We started riding and with the wind from riding made the 31 degrees feel like less than 31 degrees. At each turn we would reach into our pocket to read the cue sheet for the next turn, put it back into our pockets and continued on. After 15 minutes Fran cursed that his cue sheet must have fallen out of his pocket and disappeared. Now we were using mine, the one of dubious origin, solo. We thought we were getting lost a few times and thanks to Fran's iphone were able to pull up a map to make sure we were on course.

My phone started ringing a few times while we were climbing and when I checked I found out that one of my email accounts got hacked. People were calling me since my email address was spamming them. There was nothing that I could do so far away but I called my wife to power off my PC. The calls continued and so did the climbing.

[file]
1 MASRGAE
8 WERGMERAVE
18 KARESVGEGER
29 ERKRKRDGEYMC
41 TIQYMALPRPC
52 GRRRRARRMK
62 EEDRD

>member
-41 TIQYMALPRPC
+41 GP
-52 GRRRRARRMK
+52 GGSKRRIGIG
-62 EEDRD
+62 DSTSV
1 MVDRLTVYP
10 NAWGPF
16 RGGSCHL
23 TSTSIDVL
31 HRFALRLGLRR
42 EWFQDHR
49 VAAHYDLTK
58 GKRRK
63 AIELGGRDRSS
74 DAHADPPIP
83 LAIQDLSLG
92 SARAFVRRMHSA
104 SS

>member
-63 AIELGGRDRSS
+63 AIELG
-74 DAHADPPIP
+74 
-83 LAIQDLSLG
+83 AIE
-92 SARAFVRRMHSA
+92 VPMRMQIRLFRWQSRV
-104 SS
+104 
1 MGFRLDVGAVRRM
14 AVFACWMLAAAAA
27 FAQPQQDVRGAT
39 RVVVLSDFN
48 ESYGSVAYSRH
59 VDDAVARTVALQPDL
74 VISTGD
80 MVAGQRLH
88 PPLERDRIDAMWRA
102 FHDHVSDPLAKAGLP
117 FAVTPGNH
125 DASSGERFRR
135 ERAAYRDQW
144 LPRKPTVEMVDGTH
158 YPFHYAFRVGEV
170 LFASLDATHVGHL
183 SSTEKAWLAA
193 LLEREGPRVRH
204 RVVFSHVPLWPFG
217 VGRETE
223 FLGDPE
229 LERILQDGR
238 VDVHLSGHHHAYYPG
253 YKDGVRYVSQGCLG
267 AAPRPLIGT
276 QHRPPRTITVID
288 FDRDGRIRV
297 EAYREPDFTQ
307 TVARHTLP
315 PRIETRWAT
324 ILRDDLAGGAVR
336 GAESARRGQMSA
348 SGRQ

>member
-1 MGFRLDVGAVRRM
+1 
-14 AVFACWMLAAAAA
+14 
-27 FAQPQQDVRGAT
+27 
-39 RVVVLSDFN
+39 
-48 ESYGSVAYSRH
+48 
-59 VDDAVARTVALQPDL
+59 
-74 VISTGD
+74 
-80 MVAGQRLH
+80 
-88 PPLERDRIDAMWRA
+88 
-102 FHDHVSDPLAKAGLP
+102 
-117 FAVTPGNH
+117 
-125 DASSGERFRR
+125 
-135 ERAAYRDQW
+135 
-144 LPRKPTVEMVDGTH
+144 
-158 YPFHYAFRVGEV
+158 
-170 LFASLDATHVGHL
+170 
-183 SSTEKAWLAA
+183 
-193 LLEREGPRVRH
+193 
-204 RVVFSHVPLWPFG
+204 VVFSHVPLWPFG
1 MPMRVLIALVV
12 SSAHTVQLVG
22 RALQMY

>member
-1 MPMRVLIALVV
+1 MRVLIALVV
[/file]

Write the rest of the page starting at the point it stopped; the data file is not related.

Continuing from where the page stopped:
The best way to describe the course was grinding hills. There were a few "stingers" where I needed to get out of the saddle but mostly it was long, slow, cadence in the 60s, power at threshold for a few minutes at a time and not a lot of recovery. Mapmyride did show that there were 6 cat5 climbs and one cat3 climb (3.7 miles long averaging a little over 3%). There is more net climbing on this course than one lap of the Placid course (my Garmin measured about 3600 ft over 50 miles). Since we had no clue as to the course I really didn't want to hammer the down hills that were there from time to time. We expected to go slow and I went even slower than I expected. We found no need to do the out and back section so our ride was shortened to about 50 miles. We saw snow on the side of the road in the shady parts (genius Fran). The wind in our face on the way back just made the ride a little extra special.